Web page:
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The Liberal West’s Turn Against Israel

July 29, 2014

Last week, the United Nations Human Rights Council issued a resolution condemning Israel for, among other libels, “the targeting of civilians.” The resolution never once mentioned “Hamas.” As is so often the case with absurd resolutions against Israel, the United States was the only nation to vote “no.” Why have the European capitals turned against Israel? The answer, according to a Mosaic book review by Sol Stern, is explained by two recent books from Joshua Muravchik. The moral failures of Western diplomats and academics can be at least partially blamed on two men, Bruno Kreisky and Edward Said:

Israel’s unforgivable sin, in Muravchik’s telling, lay in winning the 1967 war and then occupying some of the aggressors’ territory. Succeeding Israeli governments waited for the Arabs to negotiate for peace and discuss terms of future relations—which is exactly how the European wars of the 20th century ended. But the Arabs’ adamant refusal even to recognize the Jewish state left it, by default, in the role of “occupier.” That marked Israel as the guilty party. In short order, it went from being admired by much of the liberal world as a plucky little David to being regarded as an increasingly ugly Goliath. 
 
Muravchik chronicles the turnabout in several chapters on the main political developments in the post-1967 decades, including the Arab nations’ effective use of the oil weapon and their success in turning the UN into a forum for condemning and delegitimizing the Jewish state. Along the way, he traces how Israel’s necessary occupation of the Palestinian territories after 1967 led to a resurgent Palestinian nationalism and the widely held perception in the West that Israel was preventing the formation of an independent Palestinian state.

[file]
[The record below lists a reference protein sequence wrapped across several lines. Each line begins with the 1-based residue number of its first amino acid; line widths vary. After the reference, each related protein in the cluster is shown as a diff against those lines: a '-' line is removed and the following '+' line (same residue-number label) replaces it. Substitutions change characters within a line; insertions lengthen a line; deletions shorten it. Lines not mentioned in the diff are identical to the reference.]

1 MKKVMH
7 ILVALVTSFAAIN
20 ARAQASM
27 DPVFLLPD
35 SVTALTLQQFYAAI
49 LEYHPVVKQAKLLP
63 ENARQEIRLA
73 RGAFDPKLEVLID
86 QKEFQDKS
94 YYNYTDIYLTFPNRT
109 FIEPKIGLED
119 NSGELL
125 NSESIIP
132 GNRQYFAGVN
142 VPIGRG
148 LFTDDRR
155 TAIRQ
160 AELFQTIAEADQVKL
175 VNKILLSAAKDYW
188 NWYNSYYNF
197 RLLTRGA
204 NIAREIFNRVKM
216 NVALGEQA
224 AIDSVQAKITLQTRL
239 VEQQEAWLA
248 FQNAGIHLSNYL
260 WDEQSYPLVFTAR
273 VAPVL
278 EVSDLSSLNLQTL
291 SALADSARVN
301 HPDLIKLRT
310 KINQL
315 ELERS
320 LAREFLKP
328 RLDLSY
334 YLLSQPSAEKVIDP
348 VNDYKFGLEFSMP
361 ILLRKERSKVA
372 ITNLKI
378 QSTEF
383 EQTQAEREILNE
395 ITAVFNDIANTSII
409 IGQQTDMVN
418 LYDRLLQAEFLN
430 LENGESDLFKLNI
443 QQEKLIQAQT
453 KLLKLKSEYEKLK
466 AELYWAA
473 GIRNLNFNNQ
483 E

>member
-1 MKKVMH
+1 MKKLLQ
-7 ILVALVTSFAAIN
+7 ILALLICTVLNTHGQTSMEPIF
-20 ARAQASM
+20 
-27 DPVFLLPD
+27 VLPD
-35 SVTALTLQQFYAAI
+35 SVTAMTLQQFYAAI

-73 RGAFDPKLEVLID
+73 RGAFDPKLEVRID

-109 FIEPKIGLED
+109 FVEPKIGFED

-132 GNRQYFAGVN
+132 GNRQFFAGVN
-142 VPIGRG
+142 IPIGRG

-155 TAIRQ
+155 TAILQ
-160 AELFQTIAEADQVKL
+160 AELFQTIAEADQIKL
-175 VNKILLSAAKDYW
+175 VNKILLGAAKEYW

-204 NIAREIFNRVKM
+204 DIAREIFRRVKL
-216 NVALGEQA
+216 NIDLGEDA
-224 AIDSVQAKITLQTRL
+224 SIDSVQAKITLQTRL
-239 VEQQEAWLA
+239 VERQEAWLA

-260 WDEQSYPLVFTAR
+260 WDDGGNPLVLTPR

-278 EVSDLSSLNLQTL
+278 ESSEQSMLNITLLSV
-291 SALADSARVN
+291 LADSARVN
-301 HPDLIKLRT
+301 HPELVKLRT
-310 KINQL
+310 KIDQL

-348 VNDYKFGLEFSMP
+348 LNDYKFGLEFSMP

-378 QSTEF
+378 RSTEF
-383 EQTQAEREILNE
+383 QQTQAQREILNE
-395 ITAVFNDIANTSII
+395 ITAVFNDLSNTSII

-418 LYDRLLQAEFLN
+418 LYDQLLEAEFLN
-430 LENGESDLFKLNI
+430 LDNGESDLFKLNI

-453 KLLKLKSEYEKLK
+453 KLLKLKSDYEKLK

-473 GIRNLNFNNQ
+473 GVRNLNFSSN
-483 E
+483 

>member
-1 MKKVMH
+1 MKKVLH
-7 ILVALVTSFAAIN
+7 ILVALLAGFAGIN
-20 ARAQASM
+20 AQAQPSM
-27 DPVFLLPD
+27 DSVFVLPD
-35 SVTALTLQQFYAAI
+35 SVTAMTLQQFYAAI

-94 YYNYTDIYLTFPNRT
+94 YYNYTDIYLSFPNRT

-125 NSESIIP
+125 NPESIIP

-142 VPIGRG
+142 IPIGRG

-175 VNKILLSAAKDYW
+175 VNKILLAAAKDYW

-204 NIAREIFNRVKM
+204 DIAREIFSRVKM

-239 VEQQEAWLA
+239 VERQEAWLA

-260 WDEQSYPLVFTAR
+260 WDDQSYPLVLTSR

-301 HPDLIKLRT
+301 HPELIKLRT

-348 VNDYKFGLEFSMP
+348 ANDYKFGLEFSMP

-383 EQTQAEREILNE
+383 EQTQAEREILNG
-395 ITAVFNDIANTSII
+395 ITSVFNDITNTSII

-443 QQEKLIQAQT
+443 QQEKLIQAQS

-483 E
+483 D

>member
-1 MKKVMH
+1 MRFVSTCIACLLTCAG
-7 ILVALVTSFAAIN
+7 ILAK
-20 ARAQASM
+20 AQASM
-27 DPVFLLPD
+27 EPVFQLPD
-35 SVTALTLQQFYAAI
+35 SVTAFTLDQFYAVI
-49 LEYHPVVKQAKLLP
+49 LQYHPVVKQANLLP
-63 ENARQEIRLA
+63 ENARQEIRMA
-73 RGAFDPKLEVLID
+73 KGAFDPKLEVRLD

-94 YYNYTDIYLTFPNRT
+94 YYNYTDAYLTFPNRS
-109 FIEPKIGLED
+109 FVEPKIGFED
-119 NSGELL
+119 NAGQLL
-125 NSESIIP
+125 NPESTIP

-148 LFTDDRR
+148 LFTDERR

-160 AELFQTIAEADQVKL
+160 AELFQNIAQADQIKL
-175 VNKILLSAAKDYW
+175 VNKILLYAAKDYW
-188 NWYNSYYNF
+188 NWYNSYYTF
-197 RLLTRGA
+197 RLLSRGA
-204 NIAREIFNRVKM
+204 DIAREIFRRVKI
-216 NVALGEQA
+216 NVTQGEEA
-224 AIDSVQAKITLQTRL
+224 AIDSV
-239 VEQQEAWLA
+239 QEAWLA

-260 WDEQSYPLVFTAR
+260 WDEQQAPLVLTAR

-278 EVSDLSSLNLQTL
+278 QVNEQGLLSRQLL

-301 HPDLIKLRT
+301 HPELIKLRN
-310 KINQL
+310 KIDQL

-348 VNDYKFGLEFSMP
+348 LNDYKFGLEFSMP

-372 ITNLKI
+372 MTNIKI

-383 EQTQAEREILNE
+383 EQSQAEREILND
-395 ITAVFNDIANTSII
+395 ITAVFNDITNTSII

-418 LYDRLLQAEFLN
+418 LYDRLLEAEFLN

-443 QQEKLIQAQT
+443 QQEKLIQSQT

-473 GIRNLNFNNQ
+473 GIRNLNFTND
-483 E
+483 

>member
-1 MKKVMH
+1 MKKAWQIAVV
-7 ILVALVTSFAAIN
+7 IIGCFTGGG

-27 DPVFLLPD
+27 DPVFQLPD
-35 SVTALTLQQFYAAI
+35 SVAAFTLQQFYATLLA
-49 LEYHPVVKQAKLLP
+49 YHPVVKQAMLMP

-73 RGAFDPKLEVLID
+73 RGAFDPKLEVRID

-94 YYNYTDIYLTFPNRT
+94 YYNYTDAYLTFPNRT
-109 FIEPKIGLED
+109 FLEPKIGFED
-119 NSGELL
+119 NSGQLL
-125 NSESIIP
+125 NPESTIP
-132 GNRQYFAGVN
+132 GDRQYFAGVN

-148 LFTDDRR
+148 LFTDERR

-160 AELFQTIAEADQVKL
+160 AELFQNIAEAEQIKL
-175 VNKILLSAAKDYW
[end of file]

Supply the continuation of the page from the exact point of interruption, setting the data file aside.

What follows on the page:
Never mind that this latter allegation was proved false when two separate Israeli prime ministers—Ehud Barak (1999-2000) and Ehud Olmert (2006-2009)—offered the Palestinians a state, only to have the offer rejected first by Yasir Arafat and then by Mahmoud Abbas. The myth that Israel was holding back Palestinian statehood, entertained by opportunistic Western governments and liberal leftists in the thrall of “post-colonial” fantasies, was too entrenched to be dislodged by mere facts.
 
Muravchik’s two most devastating chapters describe the malignant role played in the burgeoning hate campaign by Bruno Kreisky, the former chancellor of Austria, and the late Columbia University professor Edward Said. In the 1970s, Kreisky emerged as one of the most influential leaders of the Socialist International, the bloc of moderate European social-democratic parties that had once been warmly supportive of Israel (which was then also governed by a socialist party). Like many of his fellow Marxists, Kreisky, an archetype of the self-hating, European Jewish leftist, held that the Jews did not constitute a people deserving of national rights. As a statesman, he made it his mission to steer his fellow European socialists away from Israel. In this endeavor, as Muravchik ruefully recounts, he was largely successful.
 
The chapter on Edward Said is a tour de force. Carefully summarizing the thoroughgoing critiques of Said’s oeuvre by reputable specialists in the Middle East and Islam, Muravchik details the many ways in which the celebrated author of Orientalism and The Question of Palestine abused scholarly standards, distorted his opponents’ work, and even dissembled the story of his own life as a so-called victim of the Zionist conquest of Palestine.

More about: America, Israel, and the Middle East  • Anti-Semitism and Anti-Zionism